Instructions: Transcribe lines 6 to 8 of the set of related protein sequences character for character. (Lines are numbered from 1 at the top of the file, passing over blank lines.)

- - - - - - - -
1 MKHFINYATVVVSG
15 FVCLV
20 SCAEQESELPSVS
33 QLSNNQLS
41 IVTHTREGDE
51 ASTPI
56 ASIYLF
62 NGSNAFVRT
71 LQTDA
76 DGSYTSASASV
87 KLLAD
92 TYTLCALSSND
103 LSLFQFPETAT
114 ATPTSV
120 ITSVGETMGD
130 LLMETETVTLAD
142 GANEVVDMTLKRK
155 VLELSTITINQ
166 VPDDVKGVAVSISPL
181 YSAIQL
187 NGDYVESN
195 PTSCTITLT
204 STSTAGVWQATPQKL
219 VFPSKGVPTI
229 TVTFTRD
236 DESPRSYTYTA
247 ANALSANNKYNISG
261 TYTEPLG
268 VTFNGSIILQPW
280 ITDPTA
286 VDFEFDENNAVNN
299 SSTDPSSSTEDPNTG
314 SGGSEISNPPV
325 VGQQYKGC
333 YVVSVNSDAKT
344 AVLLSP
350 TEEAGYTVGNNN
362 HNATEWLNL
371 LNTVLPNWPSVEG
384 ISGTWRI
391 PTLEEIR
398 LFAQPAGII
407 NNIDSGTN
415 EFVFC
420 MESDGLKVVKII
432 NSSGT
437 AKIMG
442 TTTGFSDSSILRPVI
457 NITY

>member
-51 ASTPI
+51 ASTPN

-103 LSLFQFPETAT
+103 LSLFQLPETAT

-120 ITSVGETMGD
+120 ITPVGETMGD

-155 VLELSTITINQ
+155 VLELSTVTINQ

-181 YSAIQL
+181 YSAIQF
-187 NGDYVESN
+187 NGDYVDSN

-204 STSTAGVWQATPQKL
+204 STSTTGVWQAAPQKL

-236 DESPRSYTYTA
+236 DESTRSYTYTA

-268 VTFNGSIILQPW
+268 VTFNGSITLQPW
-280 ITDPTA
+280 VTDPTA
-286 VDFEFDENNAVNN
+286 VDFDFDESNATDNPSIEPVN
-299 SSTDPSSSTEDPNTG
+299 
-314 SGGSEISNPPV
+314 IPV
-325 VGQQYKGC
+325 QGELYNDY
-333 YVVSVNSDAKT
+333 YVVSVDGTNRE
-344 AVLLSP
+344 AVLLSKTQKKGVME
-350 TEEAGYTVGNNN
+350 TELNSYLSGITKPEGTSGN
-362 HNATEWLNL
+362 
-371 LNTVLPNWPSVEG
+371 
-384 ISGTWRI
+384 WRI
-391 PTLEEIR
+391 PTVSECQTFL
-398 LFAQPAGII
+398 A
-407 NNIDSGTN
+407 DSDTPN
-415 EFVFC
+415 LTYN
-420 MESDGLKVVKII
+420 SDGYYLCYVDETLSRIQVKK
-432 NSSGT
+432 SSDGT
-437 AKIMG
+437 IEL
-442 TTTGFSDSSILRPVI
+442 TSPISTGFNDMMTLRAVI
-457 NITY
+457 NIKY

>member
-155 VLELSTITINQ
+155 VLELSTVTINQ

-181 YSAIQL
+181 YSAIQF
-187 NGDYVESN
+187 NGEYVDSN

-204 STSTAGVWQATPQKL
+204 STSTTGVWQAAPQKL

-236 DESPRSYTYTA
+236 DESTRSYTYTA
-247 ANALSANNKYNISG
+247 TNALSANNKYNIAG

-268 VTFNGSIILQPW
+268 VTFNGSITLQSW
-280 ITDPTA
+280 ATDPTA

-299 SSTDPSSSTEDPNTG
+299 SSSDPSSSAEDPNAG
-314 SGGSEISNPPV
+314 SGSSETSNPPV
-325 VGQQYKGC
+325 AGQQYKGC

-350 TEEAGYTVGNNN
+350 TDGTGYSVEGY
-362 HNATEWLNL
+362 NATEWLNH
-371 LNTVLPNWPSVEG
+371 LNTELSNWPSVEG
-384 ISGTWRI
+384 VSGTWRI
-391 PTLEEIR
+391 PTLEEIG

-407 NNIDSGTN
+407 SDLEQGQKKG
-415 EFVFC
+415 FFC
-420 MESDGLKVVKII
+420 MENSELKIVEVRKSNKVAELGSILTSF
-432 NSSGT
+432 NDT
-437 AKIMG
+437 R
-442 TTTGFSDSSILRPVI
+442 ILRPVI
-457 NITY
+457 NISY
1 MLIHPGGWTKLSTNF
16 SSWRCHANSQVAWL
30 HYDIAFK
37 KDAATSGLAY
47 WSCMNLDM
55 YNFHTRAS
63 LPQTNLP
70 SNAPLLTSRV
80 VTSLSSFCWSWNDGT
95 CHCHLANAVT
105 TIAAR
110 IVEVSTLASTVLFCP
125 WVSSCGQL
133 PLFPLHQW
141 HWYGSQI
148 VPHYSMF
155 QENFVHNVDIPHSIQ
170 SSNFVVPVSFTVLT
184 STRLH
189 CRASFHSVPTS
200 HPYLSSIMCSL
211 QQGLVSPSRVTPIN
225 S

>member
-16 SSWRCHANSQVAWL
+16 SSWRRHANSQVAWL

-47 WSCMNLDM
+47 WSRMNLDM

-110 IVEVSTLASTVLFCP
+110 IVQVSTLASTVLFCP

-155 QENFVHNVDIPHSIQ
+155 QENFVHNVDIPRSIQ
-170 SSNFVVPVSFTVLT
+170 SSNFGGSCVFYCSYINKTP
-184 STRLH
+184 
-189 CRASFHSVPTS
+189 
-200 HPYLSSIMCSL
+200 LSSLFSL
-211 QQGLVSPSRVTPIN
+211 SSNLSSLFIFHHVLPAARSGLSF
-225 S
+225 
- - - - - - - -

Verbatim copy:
51 ASTPI
56 ASIYLF
62 NGSNAFVRT